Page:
These two thoughts, the first being that Douglass trusts no one and the second that he feels betrayal by these mother figures, coming one after the other as they did, made me think more about this childhood he experienced. From the age of six or seven, the continual lesson he learned was to trust no one, black or white. His grandmother dropped him off at Wye House and left, never to be seen again. His mother seldom visited and then died. His mistress in Baltimore began to teach him to read, then backed off when her husband forbid the lessons, and was not as sweet to him afterward. His mistress at Wye House, who treated him kindly, died. His buddies turned the rest of their group in when they planned to escape. Some slaves, like Aunt Katy, used what little power they had to abuse those weaker than themselves. Fellow apprentices in the shipyards beat him. Northern caulkers refused to work with him in New Bedford. The Narrative and early parts of his later two autobiographies are catalogues of betrayals and evidence that trust in his fellow Man was misplaced. That's what a slave society and a racist society did to a person. Not only was his humanity under assault, but also his ability to form human connections. As he says about motherhood and slavery, the system was designed "to blunt and destroy the natural affection."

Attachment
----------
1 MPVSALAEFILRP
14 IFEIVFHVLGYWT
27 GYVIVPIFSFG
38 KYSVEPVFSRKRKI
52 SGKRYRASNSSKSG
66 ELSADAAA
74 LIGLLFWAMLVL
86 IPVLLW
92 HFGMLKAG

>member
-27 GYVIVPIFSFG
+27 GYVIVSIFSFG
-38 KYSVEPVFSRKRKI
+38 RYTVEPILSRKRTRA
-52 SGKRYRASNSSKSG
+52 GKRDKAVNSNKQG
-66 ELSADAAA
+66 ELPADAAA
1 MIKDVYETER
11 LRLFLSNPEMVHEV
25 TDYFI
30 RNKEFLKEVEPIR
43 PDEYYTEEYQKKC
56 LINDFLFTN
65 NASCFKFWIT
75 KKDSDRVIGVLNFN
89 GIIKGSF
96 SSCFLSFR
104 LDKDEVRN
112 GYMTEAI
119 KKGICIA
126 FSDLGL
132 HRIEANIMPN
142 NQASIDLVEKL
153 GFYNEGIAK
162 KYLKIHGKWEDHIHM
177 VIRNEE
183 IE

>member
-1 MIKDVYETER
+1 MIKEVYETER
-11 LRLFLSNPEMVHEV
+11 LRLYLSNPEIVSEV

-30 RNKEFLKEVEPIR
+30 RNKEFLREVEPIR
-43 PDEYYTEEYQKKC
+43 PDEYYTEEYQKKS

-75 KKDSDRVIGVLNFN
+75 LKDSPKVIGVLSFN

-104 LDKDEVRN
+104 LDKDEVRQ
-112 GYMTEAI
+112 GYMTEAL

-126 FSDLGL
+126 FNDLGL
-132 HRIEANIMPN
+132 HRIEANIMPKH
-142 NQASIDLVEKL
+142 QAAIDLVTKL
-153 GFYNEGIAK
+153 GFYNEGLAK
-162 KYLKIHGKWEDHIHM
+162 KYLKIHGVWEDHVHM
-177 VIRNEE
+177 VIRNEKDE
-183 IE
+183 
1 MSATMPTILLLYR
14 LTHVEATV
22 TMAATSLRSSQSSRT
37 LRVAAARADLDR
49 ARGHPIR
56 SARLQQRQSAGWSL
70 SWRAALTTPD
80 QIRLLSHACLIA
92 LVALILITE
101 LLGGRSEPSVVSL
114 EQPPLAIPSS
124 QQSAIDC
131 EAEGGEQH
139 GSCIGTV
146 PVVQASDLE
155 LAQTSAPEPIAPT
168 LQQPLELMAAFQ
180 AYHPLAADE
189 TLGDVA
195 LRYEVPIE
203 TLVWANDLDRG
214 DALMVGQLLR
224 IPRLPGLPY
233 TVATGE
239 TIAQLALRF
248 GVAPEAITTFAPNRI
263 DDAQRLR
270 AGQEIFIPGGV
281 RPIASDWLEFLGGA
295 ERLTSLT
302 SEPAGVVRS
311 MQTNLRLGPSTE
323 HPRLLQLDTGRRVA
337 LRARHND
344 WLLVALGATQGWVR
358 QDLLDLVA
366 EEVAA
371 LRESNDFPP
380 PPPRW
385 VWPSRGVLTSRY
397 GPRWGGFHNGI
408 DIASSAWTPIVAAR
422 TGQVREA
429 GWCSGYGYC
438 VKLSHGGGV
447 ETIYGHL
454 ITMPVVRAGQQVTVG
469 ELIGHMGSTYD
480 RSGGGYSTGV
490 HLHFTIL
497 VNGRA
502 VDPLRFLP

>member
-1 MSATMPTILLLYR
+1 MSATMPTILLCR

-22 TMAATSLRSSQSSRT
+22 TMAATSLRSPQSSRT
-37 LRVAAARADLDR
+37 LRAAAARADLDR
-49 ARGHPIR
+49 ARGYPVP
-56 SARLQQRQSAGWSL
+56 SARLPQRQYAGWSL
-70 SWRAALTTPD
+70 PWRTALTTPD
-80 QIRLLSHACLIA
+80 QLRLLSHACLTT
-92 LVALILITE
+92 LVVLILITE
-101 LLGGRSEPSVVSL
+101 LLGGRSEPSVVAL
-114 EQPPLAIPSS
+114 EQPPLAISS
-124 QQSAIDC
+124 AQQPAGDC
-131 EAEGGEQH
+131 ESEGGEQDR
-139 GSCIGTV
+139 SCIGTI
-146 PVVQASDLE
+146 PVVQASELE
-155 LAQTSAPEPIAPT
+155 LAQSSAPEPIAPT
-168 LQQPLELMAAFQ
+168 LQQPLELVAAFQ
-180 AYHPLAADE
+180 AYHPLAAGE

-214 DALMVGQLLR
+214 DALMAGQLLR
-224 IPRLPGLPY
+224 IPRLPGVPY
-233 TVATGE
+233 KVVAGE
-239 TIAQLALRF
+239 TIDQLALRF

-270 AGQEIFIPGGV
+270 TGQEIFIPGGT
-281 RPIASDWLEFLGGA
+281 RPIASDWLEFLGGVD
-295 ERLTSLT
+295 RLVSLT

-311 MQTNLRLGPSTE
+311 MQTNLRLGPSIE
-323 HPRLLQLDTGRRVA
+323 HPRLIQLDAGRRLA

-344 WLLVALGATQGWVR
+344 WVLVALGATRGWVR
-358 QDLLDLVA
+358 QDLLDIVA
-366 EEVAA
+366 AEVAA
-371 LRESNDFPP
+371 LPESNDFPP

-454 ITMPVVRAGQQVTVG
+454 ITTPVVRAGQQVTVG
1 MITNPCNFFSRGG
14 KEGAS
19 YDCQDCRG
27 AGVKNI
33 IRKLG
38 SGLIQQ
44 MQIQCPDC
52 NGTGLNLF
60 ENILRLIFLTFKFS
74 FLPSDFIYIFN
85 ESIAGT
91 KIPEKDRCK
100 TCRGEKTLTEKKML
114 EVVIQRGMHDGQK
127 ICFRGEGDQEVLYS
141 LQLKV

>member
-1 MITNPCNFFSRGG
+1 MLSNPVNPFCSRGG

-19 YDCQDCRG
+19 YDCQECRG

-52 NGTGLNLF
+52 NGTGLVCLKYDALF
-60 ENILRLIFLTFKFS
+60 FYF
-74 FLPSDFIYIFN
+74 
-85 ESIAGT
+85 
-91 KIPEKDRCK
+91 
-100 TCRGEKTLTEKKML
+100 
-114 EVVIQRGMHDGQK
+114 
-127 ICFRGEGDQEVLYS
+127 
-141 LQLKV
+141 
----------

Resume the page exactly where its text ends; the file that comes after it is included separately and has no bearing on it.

So, when he does trust someone, I think it is important to ask "why?" I touch slightly on that in the paper next week (but not in great detail), but I'm thinking that I should also incorporate that into my completed (yea!) chapter on Anna and the "revise and resubmit" version of the Harriet Bailey/Ruth Cox Adams article (which I shall get to one day!), as well as her part in that Anna chapter.

Also, I have two instances in which he reacts rather emotionally toward the prospect of losing someone he trusts, the first being his outrage at Adams announcement of her marriage, and the second in a letter that indicates he did not behave "beautifully" when Julia Griffiths planned to return to England in the early 1850s (eventually she did in 1855).